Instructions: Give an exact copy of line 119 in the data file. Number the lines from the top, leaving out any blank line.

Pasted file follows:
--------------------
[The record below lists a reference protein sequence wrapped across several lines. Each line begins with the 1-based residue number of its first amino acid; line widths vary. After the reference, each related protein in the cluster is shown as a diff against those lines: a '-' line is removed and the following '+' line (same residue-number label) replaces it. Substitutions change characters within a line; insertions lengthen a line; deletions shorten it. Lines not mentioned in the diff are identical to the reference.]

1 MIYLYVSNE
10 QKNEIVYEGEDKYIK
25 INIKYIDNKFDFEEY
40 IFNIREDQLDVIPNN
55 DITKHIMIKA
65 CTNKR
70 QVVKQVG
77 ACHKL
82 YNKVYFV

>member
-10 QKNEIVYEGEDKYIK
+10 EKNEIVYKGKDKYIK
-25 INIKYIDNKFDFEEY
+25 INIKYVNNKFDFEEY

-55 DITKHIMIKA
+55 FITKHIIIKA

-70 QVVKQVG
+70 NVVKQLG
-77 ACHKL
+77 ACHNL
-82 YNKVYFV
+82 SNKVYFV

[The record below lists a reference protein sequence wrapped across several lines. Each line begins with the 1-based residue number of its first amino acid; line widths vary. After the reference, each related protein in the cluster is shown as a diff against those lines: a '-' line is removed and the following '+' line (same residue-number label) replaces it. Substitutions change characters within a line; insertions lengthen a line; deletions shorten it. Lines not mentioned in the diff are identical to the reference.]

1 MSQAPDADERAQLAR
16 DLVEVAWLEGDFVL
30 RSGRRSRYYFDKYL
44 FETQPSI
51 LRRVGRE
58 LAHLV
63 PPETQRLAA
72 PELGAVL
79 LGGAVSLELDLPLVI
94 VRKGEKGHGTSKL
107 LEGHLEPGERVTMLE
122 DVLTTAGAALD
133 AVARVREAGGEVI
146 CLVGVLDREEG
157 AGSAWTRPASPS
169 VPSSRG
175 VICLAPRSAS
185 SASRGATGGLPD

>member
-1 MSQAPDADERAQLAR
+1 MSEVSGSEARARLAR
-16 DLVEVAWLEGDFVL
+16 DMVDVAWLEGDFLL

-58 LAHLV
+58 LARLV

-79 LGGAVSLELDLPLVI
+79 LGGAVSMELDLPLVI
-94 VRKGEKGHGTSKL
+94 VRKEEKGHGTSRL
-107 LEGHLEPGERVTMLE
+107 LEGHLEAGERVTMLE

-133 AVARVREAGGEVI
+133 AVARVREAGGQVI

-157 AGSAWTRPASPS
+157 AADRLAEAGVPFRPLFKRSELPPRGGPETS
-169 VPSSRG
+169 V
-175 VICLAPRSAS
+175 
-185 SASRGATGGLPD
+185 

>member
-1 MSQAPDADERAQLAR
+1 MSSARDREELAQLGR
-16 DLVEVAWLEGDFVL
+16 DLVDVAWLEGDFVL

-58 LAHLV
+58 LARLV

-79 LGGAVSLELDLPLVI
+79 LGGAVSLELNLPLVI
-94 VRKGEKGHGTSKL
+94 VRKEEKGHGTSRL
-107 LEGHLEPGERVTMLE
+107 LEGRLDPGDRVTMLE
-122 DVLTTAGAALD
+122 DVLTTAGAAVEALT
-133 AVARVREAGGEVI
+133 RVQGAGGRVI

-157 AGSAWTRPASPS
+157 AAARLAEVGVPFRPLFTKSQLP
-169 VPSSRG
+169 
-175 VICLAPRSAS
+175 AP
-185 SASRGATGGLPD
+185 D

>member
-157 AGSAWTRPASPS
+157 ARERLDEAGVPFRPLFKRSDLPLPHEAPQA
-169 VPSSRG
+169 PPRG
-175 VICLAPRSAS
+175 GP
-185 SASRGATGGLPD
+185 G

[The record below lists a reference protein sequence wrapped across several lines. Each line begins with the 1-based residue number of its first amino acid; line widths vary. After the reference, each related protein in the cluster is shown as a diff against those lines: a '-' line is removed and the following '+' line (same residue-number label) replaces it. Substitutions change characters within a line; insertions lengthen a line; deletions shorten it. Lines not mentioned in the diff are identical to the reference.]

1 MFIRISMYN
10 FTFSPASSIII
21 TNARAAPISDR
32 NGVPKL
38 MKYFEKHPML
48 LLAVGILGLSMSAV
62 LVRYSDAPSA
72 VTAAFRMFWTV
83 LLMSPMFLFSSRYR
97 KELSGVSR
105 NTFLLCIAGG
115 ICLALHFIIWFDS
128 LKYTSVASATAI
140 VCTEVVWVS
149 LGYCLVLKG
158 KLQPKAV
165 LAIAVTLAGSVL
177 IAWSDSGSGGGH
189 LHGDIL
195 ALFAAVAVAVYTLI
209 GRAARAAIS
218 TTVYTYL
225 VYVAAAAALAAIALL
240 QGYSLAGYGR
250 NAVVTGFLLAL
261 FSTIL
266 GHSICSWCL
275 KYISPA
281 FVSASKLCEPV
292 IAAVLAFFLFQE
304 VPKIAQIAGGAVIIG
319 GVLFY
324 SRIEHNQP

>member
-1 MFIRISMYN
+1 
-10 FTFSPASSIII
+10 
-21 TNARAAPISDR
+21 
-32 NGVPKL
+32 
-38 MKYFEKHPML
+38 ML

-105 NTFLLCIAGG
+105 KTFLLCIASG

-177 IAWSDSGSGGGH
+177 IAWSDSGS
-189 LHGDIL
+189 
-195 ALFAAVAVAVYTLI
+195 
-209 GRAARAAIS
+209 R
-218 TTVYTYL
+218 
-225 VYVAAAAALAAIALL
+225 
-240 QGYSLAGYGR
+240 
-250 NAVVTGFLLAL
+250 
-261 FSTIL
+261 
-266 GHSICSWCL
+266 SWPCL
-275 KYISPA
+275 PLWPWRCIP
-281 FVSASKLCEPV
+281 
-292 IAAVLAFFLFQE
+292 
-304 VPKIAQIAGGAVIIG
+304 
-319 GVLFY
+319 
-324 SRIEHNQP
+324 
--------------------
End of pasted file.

189 LHGDIL